Dark and Stormy

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     It’s a dark and stormy day…  Outside the wind is howling.   (A perfectly true cliché on this October day!)  A constant rain is pouring from the sky and on occasion is sounds like someone is tossing buckets of water at our windows.  I’m sitting down to rewrite one of the stories that will be part of my thesis.  It’s a hard story.  I’ve been thinking about how to proceed with it for days.  And the word I keep coming back to when I don’t know what to write is “honesty.”

     This particular story (the one I’m just about to get to, when I’m done here) is personal.  In it I’m exploring the myriad of emotions I’ve felt and situations I’ve encountered over the years as my spiritual beliefs have changed away from those of my family of origin.  It’s a topic I’ve thought about for more hours than I can count.  The potential for misunderstanding is great.

My hope with this personal story, though, is not to tell my own story.  My hope is to transcend my own story.  My story is small.  In a world of billions, it is a speck in time and history.  But the truth I’m trying to get at is relevant, and will be for as long as people exist.  My challenge is to get out of my own way, to move beyond my own experience, to reach beyond my own hang-ups and fears.

Early in 2012, I wrote a blog post in which I was fretting about whether I should be writing fiction or nonfiction.  (It’s about scary stuff, which seems relevant this week since it’s Halloween and I’m writing about religion.) At the time, fiction seemed terrifying.  Now I believe that the idea of choosing one genre over another is kind of a silly notion.  My job as a writer is to explore the human experience and I’d be limiting myself if I allowed myself just one avenue for exploration.  My constant work, my never-ending hope as a writer, is to find the best way possible to tell a story or articulate an idea, an emotion or an experience.

In the case of this story I’m rewriting, fiction is the tool that’s helping me get the job done.  It’s the tool that allows me to wedge in, from a safe distance, to one of the most consuming topics of my own life.  With this tool I can pluck out morsels of truth from my own history and plop those truths down into the lives of characters that are nothing like me, who may behave very differently than me.  With its help I can dig deeper into those hidden corners of my own understanding and pull out surprises that I didn’t know were lurking in the background—like my own biases and my own tendency toward intolerance.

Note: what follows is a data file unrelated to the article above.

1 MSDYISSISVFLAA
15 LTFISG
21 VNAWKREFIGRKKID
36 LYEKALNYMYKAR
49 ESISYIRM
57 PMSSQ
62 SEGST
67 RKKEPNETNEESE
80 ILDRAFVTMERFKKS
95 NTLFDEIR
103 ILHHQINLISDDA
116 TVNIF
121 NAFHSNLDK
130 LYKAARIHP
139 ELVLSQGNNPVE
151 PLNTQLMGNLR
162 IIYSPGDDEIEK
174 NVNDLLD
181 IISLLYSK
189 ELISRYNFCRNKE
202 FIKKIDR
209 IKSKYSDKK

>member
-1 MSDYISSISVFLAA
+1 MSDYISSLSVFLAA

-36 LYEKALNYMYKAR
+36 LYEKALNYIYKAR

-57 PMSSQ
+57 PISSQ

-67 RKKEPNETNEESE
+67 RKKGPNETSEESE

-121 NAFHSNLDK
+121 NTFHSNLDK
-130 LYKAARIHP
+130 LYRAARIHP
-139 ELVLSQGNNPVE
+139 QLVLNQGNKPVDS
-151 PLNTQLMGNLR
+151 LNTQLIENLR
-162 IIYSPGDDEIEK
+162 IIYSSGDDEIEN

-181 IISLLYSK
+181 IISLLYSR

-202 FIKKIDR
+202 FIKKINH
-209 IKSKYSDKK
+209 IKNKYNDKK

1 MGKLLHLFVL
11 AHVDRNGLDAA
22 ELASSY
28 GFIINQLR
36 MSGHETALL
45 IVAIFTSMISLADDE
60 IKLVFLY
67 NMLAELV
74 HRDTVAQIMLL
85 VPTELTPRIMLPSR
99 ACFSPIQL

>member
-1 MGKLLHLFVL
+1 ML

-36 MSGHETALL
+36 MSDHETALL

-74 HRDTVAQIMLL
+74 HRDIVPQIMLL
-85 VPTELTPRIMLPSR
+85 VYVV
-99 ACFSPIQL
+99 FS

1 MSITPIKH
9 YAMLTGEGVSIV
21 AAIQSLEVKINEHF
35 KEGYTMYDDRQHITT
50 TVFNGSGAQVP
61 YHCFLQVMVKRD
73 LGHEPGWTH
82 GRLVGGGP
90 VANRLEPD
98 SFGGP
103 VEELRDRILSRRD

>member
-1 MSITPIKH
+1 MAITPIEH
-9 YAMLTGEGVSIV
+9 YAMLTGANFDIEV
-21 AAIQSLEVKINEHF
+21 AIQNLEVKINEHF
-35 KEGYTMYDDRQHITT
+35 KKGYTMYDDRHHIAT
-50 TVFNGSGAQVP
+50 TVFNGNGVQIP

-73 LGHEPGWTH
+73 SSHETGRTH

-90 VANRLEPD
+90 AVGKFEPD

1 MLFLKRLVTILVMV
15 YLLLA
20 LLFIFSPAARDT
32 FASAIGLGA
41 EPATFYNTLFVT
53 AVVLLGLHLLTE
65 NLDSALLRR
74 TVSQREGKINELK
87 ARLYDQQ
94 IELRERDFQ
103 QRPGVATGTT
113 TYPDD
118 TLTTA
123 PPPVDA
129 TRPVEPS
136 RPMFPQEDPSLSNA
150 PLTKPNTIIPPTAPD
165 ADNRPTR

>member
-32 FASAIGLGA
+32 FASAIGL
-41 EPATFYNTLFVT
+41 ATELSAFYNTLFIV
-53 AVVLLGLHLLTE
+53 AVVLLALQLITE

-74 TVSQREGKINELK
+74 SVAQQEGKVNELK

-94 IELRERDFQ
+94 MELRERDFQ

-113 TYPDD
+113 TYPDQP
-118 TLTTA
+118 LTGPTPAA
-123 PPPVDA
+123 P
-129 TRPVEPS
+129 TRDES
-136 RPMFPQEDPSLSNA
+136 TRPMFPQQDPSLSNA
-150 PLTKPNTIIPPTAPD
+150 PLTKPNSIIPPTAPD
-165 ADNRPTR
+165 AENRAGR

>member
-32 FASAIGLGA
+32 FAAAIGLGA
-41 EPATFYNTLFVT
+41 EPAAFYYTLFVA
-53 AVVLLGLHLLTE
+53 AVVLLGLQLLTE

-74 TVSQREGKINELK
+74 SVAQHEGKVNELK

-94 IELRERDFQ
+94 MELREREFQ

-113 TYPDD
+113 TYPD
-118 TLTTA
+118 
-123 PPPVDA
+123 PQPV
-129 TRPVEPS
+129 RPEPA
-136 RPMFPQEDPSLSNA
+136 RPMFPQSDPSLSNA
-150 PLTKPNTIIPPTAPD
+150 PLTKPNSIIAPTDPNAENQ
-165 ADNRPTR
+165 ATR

In this way, I suppose writing fiction is something to be feared.  Not because it’s impossible (although it does feel that way sometimes), but because it can lead you to dark places within yourself.  And when you see those less than flattering things that live inside your heart you have to make a decision.  In my case, it’s do I acknowledge my biases and try to overcome them, or do I ignore them.

And isn’t that just like writing to go full circle on a topic?  You sit down to explore religion and its role in your life, and you find that the writing itself is a lot like religion.  It’s a way toward empathy and truth.  It challenges me to be a better person.

Author: Teresa

From my house I can see glaciers, mountains, the amazing Kachemak Bay and occasionally a moose family or a bear (but not Russia.) I write--primarily but not exclusively fiction--and work part time in a library.

3 thoughts on “Dark and Stormy”

  1. Thank you so much for this. I’ve been missing your words and deeply articulated thoughts.
    Staying at my parents and the reflection that provides is throwing my “spiritual” self into such turmoil–probably useful long term, but it’s hard to get my owrk done, be with them, and do my writing. I’ve let it go some, thesis notwithstanding, just letting it shake out…but the challenge to become a better person is what it always comes back to. Thank you for the reminder.
    love
    Ela

    1. Thanks, Ela. So nice to hear from you. Sometimes those times of turmoil are fruitful, even if it feels like no work is getting done. Safe travels to you and I’ll send you peaceful, settling vibes from across the ocean.

  2. Have not had time until now to respond to this poignant post. The process of spiritual maturation may be the most demanding work we humans do. Because ideas and values taught when we’re a young, clean slate are the hardest to erase. All the layers above must go first and when we get to the foundational beliefs, perhaps even our chemistry changes. I wonder. Paul Tillich talks about how each person must experience “the shaking of the foundation” in order to become whole. Bravo for you. Hold true to yourself and trust the process.

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